Patient Perspective on the Difference Your CLL Care Team Can Make

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Topics include: Living Well , Self-Advocacy and Empowerment , Patient Stories and Understanding

Getting an accurate diagnosis and suitable treatment begins with finding the right doctor. How can finding the right doctor also contribute to a patient’s confidence and quality of life? During this Patient Café segment, Patient Power founders Andrew and Esther Schorr are joined by a panel of chronic lymphocytic leukemia (CLL) patients, including Michele Nadeem-Baker, Jeff Brochstein and Jeff Folloder, to discuss how self-education, getting a second opinion and choosing the right health care team can make all the difference when it comes to just getting treatment and living well with CLL.

This is a Patient Empowerment Network program produced by Patient Power. We thank AbbVie, Inc. and Pharmacyclics for their support.

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Please remember the opinions expressed on Patient Power are not necessarily the views of our sponsors, contributors, partners or Patient Power. Our discussions are not a substitute for seeking medical advice or care from your own doctor. That’s how you’ll get care that’s most appropriate for you.

Esther Schorr:

A few of you referenced having a wonderful medical team and finding a specialist and educating yourself.  So finding the right doctor, educating yourself about the disease, what did that do for you?  I mean, did it help you with just the emotional part of it?  Did it help you feel more in control?  Why was that a good thing? 

I was—put my hand out, and he said, no, I want to give you a hug, and he's done that with you too, as Dr. Keating has.  What it did by getting the right doctor is I think gave me, and I think you too, confidence.  And this ties in to Jeff Brochstein as well.  Confidence to go on with your life and at that age, earlier age, said go ahead and father a child, which is a big deal, right?  That's not just a short-term thing.  And I'd be interested in what Jeff Brochstein says, but I know you and I, Dr. Keating gave a hug and said, go have your baby, which here we were in a major cancer center.  Go have your baby.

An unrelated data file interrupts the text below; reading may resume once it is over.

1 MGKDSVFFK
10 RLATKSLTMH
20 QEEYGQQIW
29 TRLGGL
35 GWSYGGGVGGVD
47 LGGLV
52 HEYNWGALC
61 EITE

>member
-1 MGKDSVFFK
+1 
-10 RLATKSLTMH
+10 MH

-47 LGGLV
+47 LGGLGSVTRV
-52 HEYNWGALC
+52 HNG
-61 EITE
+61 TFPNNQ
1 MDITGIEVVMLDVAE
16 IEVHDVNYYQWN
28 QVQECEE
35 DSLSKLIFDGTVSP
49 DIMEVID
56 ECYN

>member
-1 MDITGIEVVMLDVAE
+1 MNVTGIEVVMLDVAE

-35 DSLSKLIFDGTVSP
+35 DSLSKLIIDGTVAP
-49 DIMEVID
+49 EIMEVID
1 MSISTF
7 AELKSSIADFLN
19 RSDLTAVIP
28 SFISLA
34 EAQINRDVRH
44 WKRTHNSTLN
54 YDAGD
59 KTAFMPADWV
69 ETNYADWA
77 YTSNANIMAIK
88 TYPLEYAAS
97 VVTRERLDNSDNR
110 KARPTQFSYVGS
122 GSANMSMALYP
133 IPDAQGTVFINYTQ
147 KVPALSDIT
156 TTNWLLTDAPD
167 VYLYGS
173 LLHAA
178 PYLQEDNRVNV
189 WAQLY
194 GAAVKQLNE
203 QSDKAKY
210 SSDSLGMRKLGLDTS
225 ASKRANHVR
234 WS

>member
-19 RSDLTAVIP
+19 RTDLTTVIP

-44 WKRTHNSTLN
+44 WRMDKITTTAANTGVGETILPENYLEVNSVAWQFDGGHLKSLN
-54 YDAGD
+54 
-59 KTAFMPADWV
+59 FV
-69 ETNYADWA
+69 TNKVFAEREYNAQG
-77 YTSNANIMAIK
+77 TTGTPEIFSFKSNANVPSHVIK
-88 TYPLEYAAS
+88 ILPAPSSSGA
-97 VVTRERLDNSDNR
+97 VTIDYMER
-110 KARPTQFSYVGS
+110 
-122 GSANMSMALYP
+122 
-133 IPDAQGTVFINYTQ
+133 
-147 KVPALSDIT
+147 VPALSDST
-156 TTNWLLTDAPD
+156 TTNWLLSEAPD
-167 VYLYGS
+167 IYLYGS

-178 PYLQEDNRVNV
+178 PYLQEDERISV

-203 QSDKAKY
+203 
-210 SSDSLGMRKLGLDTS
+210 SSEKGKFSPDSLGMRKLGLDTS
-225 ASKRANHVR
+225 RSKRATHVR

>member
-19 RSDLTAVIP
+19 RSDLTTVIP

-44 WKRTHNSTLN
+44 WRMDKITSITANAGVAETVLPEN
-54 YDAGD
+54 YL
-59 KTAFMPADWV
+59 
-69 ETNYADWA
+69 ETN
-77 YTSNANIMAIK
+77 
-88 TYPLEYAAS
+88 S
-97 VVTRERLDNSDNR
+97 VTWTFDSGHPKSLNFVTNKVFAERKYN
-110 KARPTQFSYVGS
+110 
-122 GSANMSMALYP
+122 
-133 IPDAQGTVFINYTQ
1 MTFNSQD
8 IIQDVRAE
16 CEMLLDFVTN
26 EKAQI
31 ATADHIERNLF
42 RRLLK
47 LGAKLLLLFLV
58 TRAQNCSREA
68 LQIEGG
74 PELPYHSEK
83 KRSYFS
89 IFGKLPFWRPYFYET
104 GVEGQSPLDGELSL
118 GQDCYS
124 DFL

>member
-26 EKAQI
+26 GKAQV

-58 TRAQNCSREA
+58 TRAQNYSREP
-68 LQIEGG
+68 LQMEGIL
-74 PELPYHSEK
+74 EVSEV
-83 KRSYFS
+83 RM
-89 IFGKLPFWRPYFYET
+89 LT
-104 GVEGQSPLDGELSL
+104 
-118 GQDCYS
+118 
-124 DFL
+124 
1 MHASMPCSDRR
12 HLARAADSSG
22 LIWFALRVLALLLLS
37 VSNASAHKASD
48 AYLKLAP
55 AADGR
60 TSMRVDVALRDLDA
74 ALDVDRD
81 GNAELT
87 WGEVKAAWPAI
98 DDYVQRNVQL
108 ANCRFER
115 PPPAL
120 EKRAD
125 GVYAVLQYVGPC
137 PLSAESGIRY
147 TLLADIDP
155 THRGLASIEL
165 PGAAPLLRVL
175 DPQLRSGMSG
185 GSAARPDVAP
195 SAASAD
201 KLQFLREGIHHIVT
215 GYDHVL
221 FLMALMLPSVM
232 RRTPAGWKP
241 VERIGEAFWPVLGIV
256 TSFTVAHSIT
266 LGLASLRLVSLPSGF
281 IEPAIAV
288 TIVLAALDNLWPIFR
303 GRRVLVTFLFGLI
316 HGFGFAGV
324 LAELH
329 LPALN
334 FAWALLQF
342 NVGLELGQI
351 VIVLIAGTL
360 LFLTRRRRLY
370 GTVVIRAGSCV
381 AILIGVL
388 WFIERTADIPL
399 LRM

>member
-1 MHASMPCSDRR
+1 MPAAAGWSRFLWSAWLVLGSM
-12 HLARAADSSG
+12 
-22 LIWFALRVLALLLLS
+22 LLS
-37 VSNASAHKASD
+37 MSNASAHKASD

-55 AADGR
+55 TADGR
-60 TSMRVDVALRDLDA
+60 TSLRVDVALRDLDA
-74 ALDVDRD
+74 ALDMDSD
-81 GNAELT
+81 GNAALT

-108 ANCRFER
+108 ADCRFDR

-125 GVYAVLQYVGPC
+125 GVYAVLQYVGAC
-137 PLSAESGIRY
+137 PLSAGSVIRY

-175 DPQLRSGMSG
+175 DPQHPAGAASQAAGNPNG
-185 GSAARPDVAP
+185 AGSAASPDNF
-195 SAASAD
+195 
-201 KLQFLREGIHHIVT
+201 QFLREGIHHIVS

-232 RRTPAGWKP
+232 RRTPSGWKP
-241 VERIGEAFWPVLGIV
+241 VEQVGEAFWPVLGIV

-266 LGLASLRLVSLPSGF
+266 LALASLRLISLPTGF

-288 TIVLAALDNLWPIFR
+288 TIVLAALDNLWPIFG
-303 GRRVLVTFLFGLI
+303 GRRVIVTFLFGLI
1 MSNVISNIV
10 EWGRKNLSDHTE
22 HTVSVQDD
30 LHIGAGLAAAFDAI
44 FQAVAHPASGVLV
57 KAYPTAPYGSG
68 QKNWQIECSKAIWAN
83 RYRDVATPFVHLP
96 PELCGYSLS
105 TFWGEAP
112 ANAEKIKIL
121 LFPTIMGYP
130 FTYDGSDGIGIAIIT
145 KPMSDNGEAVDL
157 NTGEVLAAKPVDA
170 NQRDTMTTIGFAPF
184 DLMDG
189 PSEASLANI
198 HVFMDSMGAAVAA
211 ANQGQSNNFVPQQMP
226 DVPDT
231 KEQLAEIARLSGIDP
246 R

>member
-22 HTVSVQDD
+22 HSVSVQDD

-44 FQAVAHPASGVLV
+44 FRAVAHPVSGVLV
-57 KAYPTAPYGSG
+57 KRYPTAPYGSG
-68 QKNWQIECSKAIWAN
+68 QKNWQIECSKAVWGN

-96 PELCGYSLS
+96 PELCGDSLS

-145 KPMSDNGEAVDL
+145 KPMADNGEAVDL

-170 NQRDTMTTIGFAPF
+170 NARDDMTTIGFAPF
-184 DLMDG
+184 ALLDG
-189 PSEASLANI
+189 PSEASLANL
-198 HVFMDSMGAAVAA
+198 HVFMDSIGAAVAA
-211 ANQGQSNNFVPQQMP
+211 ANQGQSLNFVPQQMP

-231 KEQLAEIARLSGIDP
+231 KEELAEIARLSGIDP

And Olga—and us getting pregnant was just all the more of a present on top of that, so life is good in that regard. 

And I can remember telling Dr. Keating, okay, you need to know that I smoke an occasional cigar, maybe an occasional briar pipe.  And he asked me, well, how often do you smoke, and I said, ah, three or four times a month.  And he said, okay.  And I didn't quite understand what okay meant.  And then I kind of confessed, okay, you need to understand that most evenings I have a whiskey or two. 

And he asked me what type of whiskey I drank, and he complimented me on my taste.  And he actually stopped me and said, I am here to help you live a good life, not make you miserable.  That's where we were focused on.  My first doctor just wanted to start treatment.  Dr. Keating wanted me to live well, so instead of just getting a, quote/unquote, gold standard of treatment, Dr. Keating was focused on getting me the best treatment.  So that was sort of my start to living well. 

So we're blessed now with a range of—a whole array of treatments, Jeff, you recently, Jeff Folloder led a town meeting in Jeff Brochstein's home town recently where you spoke about that, that there are more treatments either approved or in research than ever before.  So part of it is what's your situation, and Michelle talked about unmutated and 11q, what treatment lines up with that clinically, but also what are your goals?  Somebody who has FCR might be able to stop treatment after six months if it's right for them and if it works for them.  Some people may—there's some idea with venetoclax (Venclexta) combined with obintuzumab (Gazyva), maybe you'll be able to stop after two years.  With ibrutinib (Imbruvica) you're taking it long term. 

So what's right for you?  And I think all of us need to take a look at our lives, have a conversation with a knowledgeable doctor and state our goals.  What are our personal goals for what works for us.  Michelle, I mean, you may have things you want to add too. 

Certainly.  So when I went on the clinical trial I'm on, which some people know as IFCR, ibrutinib and FCR, I did not know at the time nor do I think they knew long-term what would happen, but here it is.  I can't believe it.  It's three years this month I've been on it.  I've been on ibrutinib for three years now, and I will be indefinitely until either it stops working or something better comes along, and I am able to live life.  I am looking of course, as we all are, for a cure someday, and I'm still not MRD negative.  That would be wonderful.  That would be great.  But right now I'm holding steady, and that's a good thing.  So my goal is to be able to live life as healthy as I can, and that's what this is doing right now.

Please remember the opinions expressed on Patient Power are not necessarily the views of our sponsors, contributors, partners or Patient Power. Our discussions are not a substitute for seeking medical advice or care from your own doctor. That’s how you’ll get care that’s most appropriate for you.

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Page last updated on September 9, 2019